Some of you might have seen this brief article in last week’s Straits Times (August 10, 2010, Page A17; cited in New York Times) on poverty in India and how the country faces the challenge. I do not usually get to see much news of India, but when I do see something, I make it a point to read all of it, and if it is worth keeping I will keep a cut out of it. The sad thing about this particular news is not the poverty itself, but the way the country is dealing with it. Those who visited India will know that begging and beggars are a common sight in cities and towns everywhere. The article seems to give some well researched data on the issues related to the problem of the poor. It says that ‘India’s eight poorest states have more people in poverty- an estimated 421 million- than Africa’s 26 nations, according to the recently released Multidimensional Poverty Index.’ This means 42% of children under five being underweight the poverty and hunger indexes in India remain real cause of concern. The question being raised is, ‘India’s ability to improve the lives of the poor will likely determine if it becomes a global economic power and a regional rival to China, or continues to be compared with Africa in poverty surveys.’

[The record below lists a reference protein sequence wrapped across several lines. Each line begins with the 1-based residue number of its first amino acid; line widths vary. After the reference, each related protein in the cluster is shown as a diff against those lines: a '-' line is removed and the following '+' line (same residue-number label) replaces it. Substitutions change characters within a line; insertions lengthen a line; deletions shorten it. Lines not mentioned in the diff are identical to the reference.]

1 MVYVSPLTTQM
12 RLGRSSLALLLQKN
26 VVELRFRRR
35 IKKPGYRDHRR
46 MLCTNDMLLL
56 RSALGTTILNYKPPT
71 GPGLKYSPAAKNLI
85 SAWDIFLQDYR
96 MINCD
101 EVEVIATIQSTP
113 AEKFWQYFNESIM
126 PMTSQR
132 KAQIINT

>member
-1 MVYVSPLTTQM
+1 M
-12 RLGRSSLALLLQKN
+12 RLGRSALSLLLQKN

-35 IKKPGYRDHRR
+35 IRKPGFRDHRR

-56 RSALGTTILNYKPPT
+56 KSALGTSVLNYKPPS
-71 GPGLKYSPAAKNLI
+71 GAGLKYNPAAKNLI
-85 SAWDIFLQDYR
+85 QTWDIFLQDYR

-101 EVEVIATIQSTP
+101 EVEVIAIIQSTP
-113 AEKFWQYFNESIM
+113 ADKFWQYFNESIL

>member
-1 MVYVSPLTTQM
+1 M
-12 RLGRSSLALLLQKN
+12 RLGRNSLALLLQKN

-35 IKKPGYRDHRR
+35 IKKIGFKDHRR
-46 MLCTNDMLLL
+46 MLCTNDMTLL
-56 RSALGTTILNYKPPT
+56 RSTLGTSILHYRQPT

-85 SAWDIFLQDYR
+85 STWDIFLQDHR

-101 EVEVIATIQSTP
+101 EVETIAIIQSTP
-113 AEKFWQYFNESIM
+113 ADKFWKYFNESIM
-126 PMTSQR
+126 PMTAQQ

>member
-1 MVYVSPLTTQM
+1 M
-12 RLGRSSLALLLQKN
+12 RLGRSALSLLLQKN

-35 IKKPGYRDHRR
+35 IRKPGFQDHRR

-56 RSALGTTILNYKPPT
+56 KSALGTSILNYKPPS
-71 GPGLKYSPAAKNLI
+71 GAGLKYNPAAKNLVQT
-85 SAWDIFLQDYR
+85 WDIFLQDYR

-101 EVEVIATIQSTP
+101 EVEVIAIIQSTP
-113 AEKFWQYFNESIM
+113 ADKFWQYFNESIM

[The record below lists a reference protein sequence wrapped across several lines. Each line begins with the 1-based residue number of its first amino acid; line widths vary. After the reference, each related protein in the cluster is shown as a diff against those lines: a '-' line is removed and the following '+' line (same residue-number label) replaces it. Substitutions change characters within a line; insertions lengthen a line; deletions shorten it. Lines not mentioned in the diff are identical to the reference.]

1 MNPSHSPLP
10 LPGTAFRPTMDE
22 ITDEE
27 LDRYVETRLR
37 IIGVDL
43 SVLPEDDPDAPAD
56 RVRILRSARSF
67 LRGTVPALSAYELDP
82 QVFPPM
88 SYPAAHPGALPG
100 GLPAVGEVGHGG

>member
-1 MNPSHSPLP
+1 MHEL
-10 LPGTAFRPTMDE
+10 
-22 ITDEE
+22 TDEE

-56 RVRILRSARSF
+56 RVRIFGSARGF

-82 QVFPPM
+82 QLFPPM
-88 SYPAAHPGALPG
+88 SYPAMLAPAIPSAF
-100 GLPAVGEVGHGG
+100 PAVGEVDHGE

This is worrying for me, because I have been hearing for decades, at least from the time of Indira Gandhi , with different national and regional political parties their favourite slogan in Hindi, garibi hatao! (‘Eradicate Poverty!’), but none seemed to have succeeded with it in spite of introducing various charitable projects. Why is this so? Honestly, some of them were genuinely aimed at benefiting the poor, while quite a few of them were politically motivated and the pros and cons of the system of handing out material benefits have not been thought through. The result was a failure of the system leading to a repeat of the projects all over again. Sadly, the problem is not with the resources or the variety of the programs, but with the system that has been riddled with corruption and inefficiency. The above article notes that ‘70% of about US$12 billion dollar budget is wasted, stolen or absorbed by bureaucratic and transportation costs’. Added to the problem, money lenders who readily provide loans for the poor at high interest rates exchange their ration cards for unpaid loans and buy grain at subsidized rates at 2 rupees (six Singapore cents) per kilogram and resell it for six times as much. This is just one of the issues. The other problem is a proliferation of fake ration cards. Investigators discovered 3,500 fake ration cards in just one district (Jhabua) in Madhya Pradesh of central India which has some of the world’s highest levels of poverty and child malnutrition.